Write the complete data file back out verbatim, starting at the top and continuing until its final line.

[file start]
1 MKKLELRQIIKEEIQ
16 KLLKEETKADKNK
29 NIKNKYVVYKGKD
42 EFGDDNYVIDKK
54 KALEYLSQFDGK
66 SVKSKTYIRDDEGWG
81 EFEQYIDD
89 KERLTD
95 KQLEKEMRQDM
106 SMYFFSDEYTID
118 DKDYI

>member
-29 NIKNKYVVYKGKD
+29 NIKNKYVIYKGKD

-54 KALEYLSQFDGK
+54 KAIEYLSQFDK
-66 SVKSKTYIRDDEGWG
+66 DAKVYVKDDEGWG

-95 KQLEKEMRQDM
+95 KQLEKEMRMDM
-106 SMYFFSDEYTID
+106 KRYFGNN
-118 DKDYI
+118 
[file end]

1 MKKLELRQIIKEEIQ
16 KLLKEETKADKNK
29 NIKNKYVVYKGKD
42 EFGDDNYVIDKK
54 KALEYLSQFDGK
66 SVKSKTYIRDDEGWG
81 EFEQYIDD
89 KERLTD
95 KQLEKEMRQDM
106 SMYFFSDEYTID
118 DKDYI

>member
-29 NIKNKYVVYKGKD
+29 NIKNKYVIYKGKD

-54 KALEYLSQFDGK
+54 KAIEYLSQFDK
-66 SVKSKTYIRDDEGWG
+66 DAKVYVKDDEGWG

-95 KQLEKEMRQDM
+95 KQLEKEMRMDM
-106 SMYFFSDEYTID
+106 KRYFGNN
-118 DKDYI
+118 